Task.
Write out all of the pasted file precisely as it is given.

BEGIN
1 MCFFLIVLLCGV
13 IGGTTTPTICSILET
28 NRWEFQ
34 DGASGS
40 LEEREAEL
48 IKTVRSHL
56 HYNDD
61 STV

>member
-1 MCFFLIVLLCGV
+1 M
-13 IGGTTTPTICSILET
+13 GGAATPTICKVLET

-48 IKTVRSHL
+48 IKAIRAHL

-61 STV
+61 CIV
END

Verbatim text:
1 MCFFLIVLLCGV
13 IGGTTTPTICSILET
28 NRWEFQ
34 DGASGS
40 LEEREAEL
48 IKTVRSHL
56 HYNDD
61 STV

>member
-1 MCFFLIVLLCGV
+1 M
-13 IGGTTTPTICSILET
+13 GGAATPTICKVLET

-48 IKTVRSHL
+48 IKAIRAHL

-61 STV
+61 CIV